So this is just an example of how you can tie a few pieces of code together to help automate something that might otherwise take you a lot of manual labour. In this case, just a bunch of mouse clicks and depending on the fact that you were able to manually identify all the devices you wanted to add to a specific view.  Personally, I’d rather leave the hard work to the computers and move on to something that requires my brain.

Automating your NMS build – Part 3 Changing Device Categories

In the first couple of posts in this series, we created some operators, then we added some devices.   In this post we’re going to look at something a little more complicated. In this post, we’re going to link a couple of different python functions together to meet the requirement which is to change a device from one category to another.

A bit about Device Categories

For those of you haven’t used HP’s Intelligent Management Centre before, the system automatically categorizes any discovered device, usually based upon SNMP sysobjectid. What this means is that when you run an auto discovery, the majority of your infrastructure will be properly classified right out of the box.

Screen Shot 2015 07 07 at 11 11 51 PM

This works great for devices which are SNMP enabled, as well as some other devices like ESX machines ( Virtual Devices ) which use SOAP as the management protocol, but it fails pretty miserably when dealing with devices which don’t support anything more than PING.  IMC’s default behaviour is to put anything which doesn’t respond to SNMP in the Desktop Category.

IP Phones aren’t smart

I’ve had customers who decided to discover all of their expensive IP phones and suddenly found out that none of them were classified properly. The problem with IP phones is that they are usually pretty stupid devices. Low memory, weak CPUs. Most of the processing/thinking is done by the PBX. I’ve never seen an IP phone that supports SNMP.

In this case we have two choices

  1. Manually change each IP phone from the Desktop category into the Voice category one device at a time.
  2. Use the RESTful API and a bit of code to do it wihile we go have a coffee

Filtering First

So the first thing we need to do is to identify the IP phones from the rest of the devices in the Desktop category. Thankfully, this is where having a well designed network can come in REALLY handy. Most Voice networks are designed so that the IP phones are automatically put into a voice vlan. This means that all phones SHOULD be in the same layer 3 network range.

The first piece of code we need to write is a simple piece of code which will allow the user to identify which of the categories they want to filter by. Although this might sound strange, we actually need to make sure that we only grab the DESKTOP devices in a specific subnet range. Imagine if you accidentally move the router or switch for this subnet into the voice category too. Really sucks leaving when you lose your router, right?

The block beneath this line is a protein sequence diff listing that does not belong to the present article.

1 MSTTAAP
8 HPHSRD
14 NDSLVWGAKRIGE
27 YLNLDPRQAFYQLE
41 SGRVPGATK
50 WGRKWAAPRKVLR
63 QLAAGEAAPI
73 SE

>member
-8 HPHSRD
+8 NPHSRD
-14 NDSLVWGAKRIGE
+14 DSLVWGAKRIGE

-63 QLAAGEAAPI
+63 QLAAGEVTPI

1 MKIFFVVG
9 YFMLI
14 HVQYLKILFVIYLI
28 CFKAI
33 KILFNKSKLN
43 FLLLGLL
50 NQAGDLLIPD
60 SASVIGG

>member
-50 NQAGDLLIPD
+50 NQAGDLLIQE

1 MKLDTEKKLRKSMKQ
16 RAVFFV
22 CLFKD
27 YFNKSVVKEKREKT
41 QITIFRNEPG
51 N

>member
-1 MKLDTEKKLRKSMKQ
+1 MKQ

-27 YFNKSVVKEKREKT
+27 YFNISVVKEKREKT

In this piece of code, we’re simply creating a dictionary which creates the link between the categoryId, which is the number IMC internally uses to identify the defined categories and the labels we humans use to identify them.  In a nutshell, this simply prints out the available categories.  Why you ask? Because the human running this script needs to known which categories they want to filter by.

This next performs two different functions

  1. Filters all known devices by the categories listed above
  2. Filters all known devices by an IP range.

Combining the two of them we’re able to easily fine all of the devices that have been classified in the Desktop Category in the L3 subnet of the IP phones and return that as a dictionary which contains, among other things, the device IDs which we’ll need in the next step.

Putting it all together

So the last piece of code is where the magic actually happens.

First we assign the output of the filtering function above into the variable called dev_list.  Essentially, this is a list of devices which meet the search criteria of the filtering function.

In our case, this means the list will consists of all the IP phones in the specific subnet that we filtered.

From there, we use the items in dev_list as input into a for loop which changes them into the new category.  ( see how we use the same print_category function from above? )

Wrapping it up

Hopefully this is a fairly useful example of how putting a few basic python functions together can help to substantially cut down on the amount of time it takes to perform what’s really a simple task. That’s the whole point of automation right?

As I continue learning, I can already see there a bunch of ways to improve this code, but hopefully having a simple working example will help people who are a couple of steps behind me on this journey take another step forward.

If you’re ahead of me on this journey and have suggestions, please feel free to comment!